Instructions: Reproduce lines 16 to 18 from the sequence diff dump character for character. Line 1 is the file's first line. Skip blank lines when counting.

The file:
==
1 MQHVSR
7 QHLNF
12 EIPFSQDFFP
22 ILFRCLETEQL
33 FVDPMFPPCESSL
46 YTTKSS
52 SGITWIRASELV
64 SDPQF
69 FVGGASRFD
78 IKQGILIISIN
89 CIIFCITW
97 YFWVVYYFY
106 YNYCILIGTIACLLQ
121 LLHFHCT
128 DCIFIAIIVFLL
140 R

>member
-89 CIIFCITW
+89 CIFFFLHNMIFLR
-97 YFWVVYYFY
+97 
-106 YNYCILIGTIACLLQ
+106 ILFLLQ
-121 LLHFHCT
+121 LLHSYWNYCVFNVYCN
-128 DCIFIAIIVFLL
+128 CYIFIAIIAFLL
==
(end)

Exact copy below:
140 R

>member
-89 CIIFCITW